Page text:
What Prisoners Ate at Alcatraz in 1946: A Vintage Prison Menu

alcatraz menuWhy would you want to escape from Alca­traz when you could eat Beef Pot Pie Anglaise for lunch on Tues­day, Baked Meat Cro­quettes on Wednes­day, and Bacon Jam­bal­aya on Sat­ur­day? On sec­ond thought, why would­n’t you want to escape.

Above, we have the actu­al menu for the meals served at Alca­traz dur­ing one week in Sep­tem­ber, 1946. (View it in a slight­ly larg­er for­mat here.) Alca­traz was, of course, a high secu­ri­ty fed­er­al prison that oper­at­ed off of the coast of San Fran­cis­co from 1933 until 1963. Some of Amer­i­ca’s more noto­ri­ous crim­i­nals spent time din­ing there — good fel­lows like Al Capone, George “Machine Gun” Kel­ly, Bumpy John­son, and James “Whitey” Bul­ger.

As you may know, Bul­ger is now back on tri­al in Boston. After being released from prison dur­ing the 1960s, he alleged­ly re-immersed him­self in the world of orga­nized crime, before even­tu­al­ly spend­ing 16 years liv­ing as a fugi­tive, large­ly in Cal­i­for­nia. While on the lam, he amaz­ing­ly had the chutz­pah to vis­it Alca­traz (now a tourist site) and pose for a pic­ture where he donned a striped suit and stood behind mock prison bars. I have to won­der whether he had some Puree Mon­gole for old times’ sake?

via SF Gate and Laugh­ing Squid

Relat­ed Con­tent:

The Odd Col­lec­tion of Books in the Guan­tanamo Prison Library

See a Peru­vian Prison Seized with Dance Fever as They Try to Break a Guin­ness World Record

Phi­los­o­phy in Prison: Weighty Con­ver­sa­tions about Right and Wrong

Two Prison Con­certs That Defined an Out­law Singer: John­ny Cash at San Quentin and Fol­som (1968–69)

by | Permalink | Comments (16) |

Sup­port Open Cul­ture

We’re hop­ing to rely on our loy­al read­ers rather than errat­ic ads. To sup­port Open Cul­ture’s edu­ca­tion­al mis­sion, please con­sid­er mak­ing a dona­tion. We accept Pay­Pal, Ven­mo (@openculture), Patre­on and Cryp­to! Please find all options here. We thank you!

Comments (16)
You can skip to the end and leave a response. Pinging is currently not allowed.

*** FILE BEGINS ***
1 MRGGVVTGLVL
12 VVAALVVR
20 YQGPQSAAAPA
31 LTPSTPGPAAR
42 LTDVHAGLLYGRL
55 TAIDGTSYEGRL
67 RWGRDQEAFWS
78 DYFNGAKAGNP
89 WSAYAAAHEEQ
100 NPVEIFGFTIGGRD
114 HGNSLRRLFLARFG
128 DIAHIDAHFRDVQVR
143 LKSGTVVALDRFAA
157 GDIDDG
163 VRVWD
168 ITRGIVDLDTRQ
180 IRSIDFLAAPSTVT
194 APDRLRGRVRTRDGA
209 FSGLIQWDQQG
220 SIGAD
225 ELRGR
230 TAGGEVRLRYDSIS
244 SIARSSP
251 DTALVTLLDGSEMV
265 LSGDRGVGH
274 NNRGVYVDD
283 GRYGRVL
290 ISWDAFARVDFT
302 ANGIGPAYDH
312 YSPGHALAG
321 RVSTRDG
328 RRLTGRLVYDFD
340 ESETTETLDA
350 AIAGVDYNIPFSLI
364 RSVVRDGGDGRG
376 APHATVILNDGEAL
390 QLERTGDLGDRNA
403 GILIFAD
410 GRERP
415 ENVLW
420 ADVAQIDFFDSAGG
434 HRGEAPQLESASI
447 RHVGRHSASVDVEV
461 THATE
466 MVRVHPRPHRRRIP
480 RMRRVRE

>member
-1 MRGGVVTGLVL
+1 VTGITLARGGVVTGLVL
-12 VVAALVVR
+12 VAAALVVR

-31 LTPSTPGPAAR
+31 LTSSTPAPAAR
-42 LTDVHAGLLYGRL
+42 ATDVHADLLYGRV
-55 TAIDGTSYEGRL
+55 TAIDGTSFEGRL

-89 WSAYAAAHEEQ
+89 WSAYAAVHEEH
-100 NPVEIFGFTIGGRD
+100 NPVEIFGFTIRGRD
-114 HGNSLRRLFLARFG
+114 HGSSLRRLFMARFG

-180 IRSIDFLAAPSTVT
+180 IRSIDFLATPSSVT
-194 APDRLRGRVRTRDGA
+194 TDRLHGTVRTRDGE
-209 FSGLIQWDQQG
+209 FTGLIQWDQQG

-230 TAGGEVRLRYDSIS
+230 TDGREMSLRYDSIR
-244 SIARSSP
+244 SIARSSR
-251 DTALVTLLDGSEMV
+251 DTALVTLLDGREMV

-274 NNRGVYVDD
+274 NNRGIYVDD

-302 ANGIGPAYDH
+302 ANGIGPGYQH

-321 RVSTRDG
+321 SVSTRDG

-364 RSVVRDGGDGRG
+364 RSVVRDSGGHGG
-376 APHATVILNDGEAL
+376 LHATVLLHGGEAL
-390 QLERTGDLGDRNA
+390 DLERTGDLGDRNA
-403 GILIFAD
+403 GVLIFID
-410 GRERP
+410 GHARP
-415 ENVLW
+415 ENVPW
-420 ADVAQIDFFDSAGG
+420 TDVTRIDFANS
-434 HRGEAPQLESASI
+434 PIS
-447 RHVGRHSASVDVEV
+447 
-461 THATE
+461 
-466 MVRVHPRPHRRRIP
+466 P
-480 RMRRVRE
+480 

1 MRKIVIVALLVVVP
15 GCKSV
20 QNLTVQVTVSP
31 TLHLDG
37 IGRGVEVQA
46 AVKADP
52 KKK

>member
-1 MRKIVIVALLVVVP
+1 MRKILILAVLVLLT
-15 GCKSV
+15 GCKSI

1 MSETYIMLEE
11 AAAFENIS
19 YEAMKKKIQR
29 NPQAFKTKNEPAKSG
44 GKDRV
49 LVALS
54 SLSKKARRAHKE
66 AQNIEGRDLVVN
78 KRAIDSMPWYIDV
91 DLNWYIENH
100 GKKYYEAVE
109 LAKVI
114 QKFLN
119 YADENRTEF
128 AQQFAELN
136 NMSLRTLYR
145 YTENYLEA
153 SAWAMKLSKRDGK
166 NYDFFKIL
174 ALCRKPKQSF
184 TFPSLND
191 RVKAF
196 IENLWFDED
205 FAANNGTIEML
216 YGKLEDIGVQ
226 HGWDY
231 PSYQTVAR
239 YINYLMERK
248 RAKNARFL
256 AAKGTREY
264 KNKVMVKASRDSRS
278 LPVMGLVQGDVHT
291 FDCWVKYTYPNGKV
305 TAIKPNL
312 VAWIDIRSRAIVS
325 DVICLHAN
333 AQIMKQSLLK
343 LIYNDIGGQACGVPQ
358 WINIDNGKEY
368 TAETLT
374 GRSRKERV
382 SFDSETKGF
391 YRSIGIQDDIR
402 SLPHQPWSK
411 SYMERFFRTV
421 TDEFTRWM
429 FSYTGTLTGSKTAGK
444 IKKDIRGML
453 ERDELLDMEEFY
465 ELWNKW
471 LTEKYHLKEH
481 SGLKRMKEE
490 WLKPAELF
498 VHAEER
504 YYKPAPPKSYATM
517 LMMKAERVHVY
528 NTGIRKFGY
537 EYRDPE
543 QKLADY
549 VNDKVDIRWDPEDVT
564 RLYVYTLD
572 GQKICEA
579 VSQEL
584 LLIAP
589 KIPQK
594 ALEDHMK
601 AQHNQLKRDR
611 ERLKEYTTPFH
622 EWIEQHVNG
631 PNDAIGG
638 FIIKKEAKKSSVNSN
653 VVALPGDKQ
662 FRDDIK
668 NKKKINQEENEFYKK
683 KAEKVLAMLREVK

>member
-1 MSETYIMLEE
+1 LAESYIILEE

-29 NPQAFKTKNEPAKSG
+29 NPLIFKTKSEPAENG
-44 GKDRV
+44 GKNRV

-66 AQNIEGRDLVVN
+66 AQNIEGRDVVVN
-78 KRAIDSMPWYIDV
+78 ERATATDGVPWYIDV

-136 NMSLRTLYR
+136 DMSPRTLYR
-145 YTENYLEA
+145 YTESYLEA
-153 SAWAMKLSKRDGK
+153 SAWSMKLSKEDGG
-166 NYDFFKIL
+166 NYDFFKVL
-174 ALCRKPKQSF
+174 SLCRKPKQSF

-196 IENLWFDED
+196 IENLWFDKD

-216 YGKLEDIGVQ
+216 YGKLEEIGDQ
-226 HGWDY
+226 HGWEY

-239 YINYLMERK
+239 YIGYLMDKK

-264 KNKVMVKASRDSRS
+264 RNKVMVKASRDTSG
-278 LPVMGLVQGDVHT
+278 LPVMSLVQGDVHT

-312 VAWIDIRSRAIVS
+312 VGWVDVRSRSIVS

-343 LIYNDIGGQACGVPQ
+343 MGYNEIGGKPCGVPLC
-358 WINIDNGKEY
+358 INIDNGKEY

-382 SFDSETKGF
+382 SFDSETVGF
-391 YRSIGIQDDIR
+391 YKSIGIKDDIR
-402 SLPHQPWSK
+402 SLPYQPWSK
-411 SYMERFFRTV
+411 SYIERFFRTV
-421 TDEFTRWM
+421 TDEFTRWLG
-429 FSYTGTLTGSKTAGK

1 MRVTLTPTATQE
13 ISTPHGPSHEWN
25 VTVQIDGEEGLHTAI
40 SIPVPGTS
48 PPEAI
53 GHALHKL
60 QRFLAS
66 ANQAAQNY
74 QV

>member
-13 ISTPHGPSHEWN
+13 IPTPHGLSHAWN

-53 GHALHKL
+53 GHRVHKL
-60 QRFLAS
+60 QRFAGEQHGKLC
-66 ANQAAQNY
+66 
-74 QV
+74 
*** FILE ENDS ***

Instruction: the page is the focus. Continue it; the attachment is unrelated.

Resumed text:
Because “Beef Pot Pie Anglaise” was a euphamism for some­thing so dis­gust­ing and devoid of pro­tein and actu­al nutri­tion you real­ly did­n’t want to stom­ach it.

    In prison, a good 1/3 of meals to a Civil­ian from the ouside, are what I call “Throw Away Meals”. In oth­er words, they are so dis­gust­ing to you, you just walk to the trash can, dump the whole thing away in dis­gust (and hunger).

    If you are one of the few for­tu­nate ones with peo­ple on the out­side that still care about you, you have a stash of store food you bought, which is main­ly lots of ramen soup, a few canned soft drinks, a few bags of fritos, and maybe some peanuts. You mix the ramen with the fritos and try and make a meal out of it.

    You could say also you have all the free cable tv you want to watch as well. This also is not true. There is one TV, it is mount­ed so high up you crane your neck to see it… to watch it you have to sit in the day­room, a dan­ger­ous area exposed… and its always tuned to some­thing hor­rid… like Fox News Pro­pa­gan­da or WWF wrestling.

    Don’t believe every­thing you hear about prison. If it sounds rosy and sug­ar coat­ed, it is. An illu­sion of words.

  • Auntiekhan says:

    Great post Chop­per!

  • Zink says:

    You’ve def­i­nite­ly been there Chop­per­girl. In jail, I nev­er used my entire ramen pack­et and even­tu­al­ly accu­mu­lat­ed a large col­lec­tion of “sea­son­ings”. I learned which ramen fla­vor would fix each of the lousy dish­es they served. I also became the “fla­vor exchange guy” for who­ev­er want­ed to swap pack­ets. Odd­ly, it all made me a bet­ter cook when I got back home.

    I was an engi­neer­ing guy. All I ever did was get real good at grow­ing my own cancer/chemo med­ica­tion. Wait­ing 180 days for for shock-pro­ba­tion seemed like for­ev­er.

  • Red says:

    Some­how I doubt either of you have been to prison.

  • Goobersgirl says:

    Gee, prison is sup­posed to be pun­ish­ment right? Hard to drum up an sym­pa­thy for any­one grip­ing about it. Espe­cial­ly if those per­sons were not incar­cer­at­ed at Alca­traz at the time when this menu was used. Plen­ty of law abid­ing cit­i­zens would deal with a lot for a guar­an­teed roof over their heads and some­thing to eat on a reg­u­lar basis even if it isn’t four star cui­sine.